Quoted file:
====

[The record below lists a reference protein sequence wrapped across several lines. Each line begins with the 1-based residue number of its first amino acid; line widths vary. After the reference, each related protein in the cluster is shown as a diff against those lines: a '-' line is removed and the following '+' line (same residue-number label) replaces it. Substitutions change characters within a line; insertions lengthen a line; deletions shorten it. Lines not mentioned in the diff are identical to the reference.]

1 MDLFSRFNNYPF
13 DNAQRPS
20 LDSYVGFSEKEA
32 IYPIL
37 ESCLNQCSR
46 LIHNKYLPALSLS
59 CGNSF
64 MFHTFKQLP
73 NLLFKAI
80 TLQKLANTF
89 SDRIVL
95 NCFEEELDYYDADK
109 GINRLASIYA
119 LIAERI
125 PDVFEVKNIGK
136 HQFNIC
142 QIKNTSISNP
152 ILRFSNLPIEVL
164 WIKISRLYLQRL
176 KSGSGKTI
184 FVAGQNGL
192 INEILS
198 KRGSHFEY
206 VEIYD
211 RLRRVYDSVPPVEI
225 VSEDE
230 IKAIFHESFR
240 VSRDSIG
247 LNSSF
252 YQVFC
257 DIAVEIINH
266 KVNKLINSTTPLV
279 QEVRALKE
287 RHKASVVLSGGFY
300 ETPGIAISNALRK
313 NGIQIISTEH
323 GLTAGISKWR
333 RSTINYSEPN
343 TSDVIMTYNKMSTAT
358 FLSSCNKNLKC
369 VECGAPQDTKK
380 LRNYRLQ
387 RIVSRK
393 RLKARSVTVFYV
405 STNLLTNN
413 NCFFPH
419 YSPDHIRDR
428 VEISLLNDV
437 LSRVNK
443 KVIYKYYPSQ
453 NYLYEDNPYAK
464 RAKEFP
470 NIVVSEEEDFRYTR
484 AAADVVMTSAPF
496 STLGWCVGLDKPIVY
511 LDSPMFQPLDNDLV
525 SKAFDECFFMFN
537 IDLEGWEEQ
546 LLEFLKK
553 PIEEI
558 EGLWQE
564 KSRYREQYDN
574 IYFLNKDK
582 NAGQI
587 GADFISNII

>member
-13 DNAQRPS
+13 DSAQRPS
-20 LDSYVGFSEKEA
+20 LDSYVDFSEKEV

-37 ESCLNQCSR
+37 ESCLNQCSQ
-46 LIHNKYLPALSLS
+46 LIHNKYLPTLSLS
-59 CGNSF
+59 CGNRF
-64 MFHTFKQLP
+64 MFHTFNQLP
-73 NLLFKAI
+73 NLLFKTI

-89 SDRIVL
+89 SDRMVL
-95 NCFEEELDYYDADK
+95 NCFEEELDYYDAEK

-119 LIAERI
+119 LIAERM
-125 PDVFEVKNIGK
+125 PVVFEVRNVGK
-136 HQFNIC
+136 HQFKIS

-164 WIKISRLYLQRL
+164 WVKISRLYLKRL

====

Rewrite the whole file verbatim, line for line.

[The record below lists a reference protein sequence wrapped across several lines. Each line begins with the 1-based residue number of its first amino acid; line widths vary. After the reference, each related protein in the cluster is shown as a diff against those lines: a '-' line is removed and the following '+' line (same residue-number label) replaces it. Substitutions change characters within a line; insertions lengthen a line; deletions shorten it. Lines not mentioned in the diff are identical to the reference.]

1 MDLFSRFNNYPF
13 DNAQRPS
20 LDSYVGFSEKEA
32 IYPIL
37 ESCLNQCSR
46 LIHNKYLPALSLS
59 CGNSF
64 MFHTFKQLP
73 NLLFKAI
80 TLQKLANTF
89 SDRIVL
95 NCFEEELDYYDADK
109 GINRLASIYA
119 LIAERI
125 PDVFEVKNIGK
136 HQFNIC
142 QIKNTSISNP
152 ILRFSNLPIEVL
164 WIKISRLYLQRL
176 KSGSGKTI
184 FVAGQNGL
192 INEILS
198 KRGSHFEY
206 VEIYD
211 RLRRVYDSVPPVEI
225 VSEDE
230 IKAIFHESFR
240 VSRDSIG
247 LNSSF
252 YQVFC
257 DIAVEIINH
266 KVNKLINSTTPLV
279 QEVRALKE
287 RHKASVVLSGGFY
300 ETPGIAISNALRK
313 NGIQIISTEH
323 GLTAGISKWR
333 RSTINYSEPN
343 TSDVIMTYNKMSTAT
358 FLSSCNKNLKC
369 VECGAPQDTKK
380 LRNYRLQ
387 RIVSRK
393 RLKARSVTVFYV
405 STNLLTNN
413 NCFFPH
419 YSPDHIRDR
428 VEISLLNDV
437 LSRVNK
443 KVIYKYYPSQ
453 NYLYEDNPYAK
464 RAKEFP
470 NIVVSEEEDFRYTR
484 AAADVVMTSAPF
496 STLGWCVGLDKPIVY
511 LDSPMFQPLDNDLV
525 SKAFDECFFMFN
537 IDLEGWEEQ
546 LLEFLKK
553 PIEEI
558 EGLWQE
564 KSRYREQYDN
574 IYFLNKDK
582 NAGQI
587 GADFISNII

>member
-13 DNAQRPS
+13 DSAQRPS
-20 LDSYVGFSEKEA
+20 LDSYVDFSEKEV

-37 ESCLNQCSR
+37 ESCLNQCSQ
-46 LIHNKYLPALSLS
+46 LIHNKYLPTLSLS
-59 CGNSF
+59 CGNRF
-64 MFHTFKQLP
+64 MFHTFNQLP
-73 NLLFKAI
+73 NLLFKTI

-89 SDRIVL
+89 SDRMVL
-95 NCFEEELDYYDADK
+95 NCFEEELDYYDAEK

-119 LIAERI
+119 LIAERM
-125 PDVFEVKNIGK
+125 PVVFEVRNVGK
-136 HQFNIC
+136 HQFKIS

-164 WIKISRLYLQRL
+164 WVKISRLYLKRL